COLUMBUS (WCMH) — Ohio Governor Mike DeWine held a news conference Friday, to talk about the protests that happened in downtown Columbus, Thursday night.
“While Fran and I feel sorrow and disgust at what we saw, we cannot fully comprehend or imagine what an African American family must feel looking at that,” DeWine said.
Floyd was restrained by officer Derek Chauvin, who dug his knee into Floyd’s neck.
Chauvin was arrested Friday and charged with third degree murder and manslaughter.
“This officer’s conduct violated every principle of human decency, but it also violated any kind of basic police training,” DeWine said.
Peaceful protests in Columbus turned violent when some involved began throwing objects at police officers. Police responded by using tear gas to push the crowd back. The crowd let up, but an hour later the protest escalated when demonstrators smashed windows at the Ohio Statehouse while some went inside the building.
SWAT arrived on the scene soon after the Statehouse break-in. Officers used a loudspeaker to announce an emergency was declared in the area, meaning any protesters who refused to leave would be arrested.
The protestors in Columbus chanted, “Black Lives Matter” and “Say His Name” in reference to Floyd and “I Can’t Breathe” in reference to the 2014 death of Eric Garner. Garner was placed in a choke hold during an arrest and officer Daniel Pantaleo kept him in the choke hold while Garner told the officers “I can’t breathe” several times.
A grand jury decided to not indict Pantaleo.
“Protests expressing outrage are not only understandable, they are appropriate,” DeWine said. “Ohioans should speak out against wrongdoing. Ohioans should speak out for change . . . I ask my fellow Ohio citizens today as you gather in protest in the coming days throughout Ohio, regardless of the issue, please do so peacefully. We must not fight violence with more violence.”
Columbus police say several businesses were damaged during the protests, and multiple people were detained.
“It’s OK, to exercise your amendment rights and your freedom of speech, and we encourage that. It’s OK to do that. However, it is not acceptable to exercise those amendment rights and then turn to criminal actions such as criminal damaging and vandalism,” said Sgt. James Fuqua with the Columbus Division of Police.
“We understand people are hurt and outraged. Deputies will uphold the public’s right to protest peacefully, but acts of violence and criminal damaging won’t be tolerated. I want to be clear the Franklin County Sheriff’s Office is listening. In recent years, we have established a Community Advisory Board that serves as a liaison between the public and law enforcement, and our deputies routinely attend block watch and community meetings, and town hall forums. The FCSO is committed to hearing the concerns, frustrations, fears, and needs of the people we have sworn to protect and serve. It is my sincere hope that the sheriff’s office will continue to play a meaningful role in building a bridge of trust, and promoting healing,” Franklin County Sheriff Dallas Baldwin released in a statement.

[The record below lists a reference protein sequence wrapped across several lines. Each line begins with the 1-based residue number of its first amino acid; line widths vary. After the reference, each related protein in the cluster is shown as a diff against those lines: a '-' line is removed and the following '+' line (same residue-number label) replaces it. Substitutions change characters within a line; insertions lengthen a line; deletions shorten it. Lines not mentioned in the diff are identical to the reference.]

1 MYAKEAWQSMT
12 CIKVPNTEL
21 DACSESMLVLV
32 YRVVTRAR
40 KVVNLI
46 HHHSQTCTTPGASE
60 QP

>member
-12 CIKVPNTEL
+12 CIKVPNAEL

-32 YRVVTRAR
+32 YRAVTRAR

“The Columbus Police officers who responded to the Statehouse area yesterday put their own lives at risk and did an excellent job,” DeWine said. “The vast majority, almost all police officers do a good job. But we have a moral obligation to make sure every officer, all 35,000, have the proper training.”
According to a release from State House officials, the following damage was reported after the protests:
Windows: 28 Statehouse window panes shattered along the West and South sides of the Statehouse, as well as damage to the wood frames.
· Damage to the State St. door
· Damage to the West Rotunda doors
- West Plaza
- 5 Pole Lamps
- North Plaza
- No Damage
- East Plaza
- Fire damage to flags in flower beds
- Flower bed damage from fire
- South Plaza
- Bench, SE Node (Granite and bench damaged)
There was no damage to the Atrium or Senate Building. Many of the trash cans on the exterior were dumped and thrown. Some cans missing, lids missing, cans dented.
The protest did not reach the level of escalation experienced in Minneapolis on Wednesday and Thursday, which included rioting, looting and fires set across the city including one inside the Minneapolis Police Department’s 3rd Precinct.
The four officers involved in Floyd’s arrest have since been fired, and Minneapolis Mayor Jacob Frey said on Wednesday Chauvin should be charged in the death of Floyd.